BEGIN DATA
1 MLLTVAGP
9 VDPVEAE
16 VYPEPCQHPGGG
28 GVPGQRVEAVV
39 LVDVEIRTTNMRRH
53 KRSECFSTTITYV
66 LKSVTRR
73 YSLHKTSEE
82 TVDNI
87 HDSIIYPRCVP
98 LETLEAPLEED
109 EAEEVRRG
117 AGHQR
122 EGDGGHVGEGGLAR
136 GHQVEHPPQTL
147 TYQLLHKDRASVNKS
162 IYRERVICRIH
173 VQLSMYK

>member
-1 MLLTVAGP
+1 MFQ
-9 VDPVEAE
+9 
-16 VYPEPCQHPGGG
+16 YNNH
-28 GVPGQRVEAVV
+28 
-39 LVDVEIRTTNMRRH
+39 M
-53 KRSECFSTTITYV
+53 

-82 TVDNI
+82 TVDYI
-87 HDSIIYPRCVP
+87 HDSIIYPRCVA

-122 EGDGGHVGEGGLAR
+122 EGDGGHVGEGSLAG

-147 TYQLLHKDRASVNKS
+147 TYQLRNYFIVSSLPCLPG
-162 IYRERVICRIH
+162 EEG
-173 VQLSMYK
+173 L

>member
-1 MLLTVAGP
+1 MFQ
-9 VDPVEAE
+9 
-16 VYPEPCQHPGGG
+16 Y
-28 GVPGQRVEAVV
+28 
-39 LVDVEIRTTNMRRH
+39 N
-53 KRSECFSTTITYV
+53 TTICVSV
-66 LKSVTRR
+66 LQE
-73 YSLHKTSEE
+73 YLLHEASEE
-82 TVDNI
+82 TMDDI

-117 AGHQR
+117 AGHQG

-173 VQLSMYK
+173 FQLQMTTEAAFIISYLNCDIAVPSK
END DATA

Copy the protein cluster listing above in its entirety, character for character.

1 MLLTVAGP
9 VDPVEAE
16 VYPEPCQHPGGG
28 GVPGQRVEAVV
39 LVDVEIRTTNMRRH
53 KRSECFSTTITYV
66 LKSVTRR
73 YSLHKTSEE
82 TVDNI
87 HDSIIYPRCVP
98 LETLEAPLEED
109 EAEEVRRG
117 AGHQR
122 EGDGGHVGEGGLAR
136 GHQVEHPPQTL
147 TYQLLHKDRASVNKS
162 IYRERVICRIH
173 VQLSMYK

>member
-1 MLLTVAGP
+1 MFQ
-9 VDPVEAE
+9 
-16 VYPEPCQHPGGG
+16 YNNH
-28 GVPGQRVEAVV
+28 
-39 LVDVEIRTTNMRRH
+39 M
-53 KRSECFSTTITYV
+53 

-82 TVDNI
+82 TVDYI
-87 HDSIIYPRCVP
+87 HDSIIYPRCVA

-122 EGDGGHVGEGGLAR
+122 EGDGGHVGEGSLAG

-147 TYQLLHKDRASVNKS
+147 TYQLRNYFIVSSLPCLPG
-162 IYRERVICRIH
+162 EEG
-173 VQLSMYK
+173 L

>member
-1 MLLTVAGP
+1 MFQ
-9 VDPVEAE
+9 
-16 VYPEPCQHPGGG
+16 Y
-28 GVPGQRVEAVV
+28 
-39 LVDVEIRTTNMRRH
+39 N
-53 KRSECFSTTITYV
+53 TTICVSV
-66 LKSVTRR
+66 LQE
-73 YSLHKTSEE
+73 YLLHEASEE
-82 TVDNI
+82 TMDDI

-117 AGHQR
+117 AGHQG

-173 VQLSMYK
+173 FQLQMTTEAAFIISYLNCDIAVPSK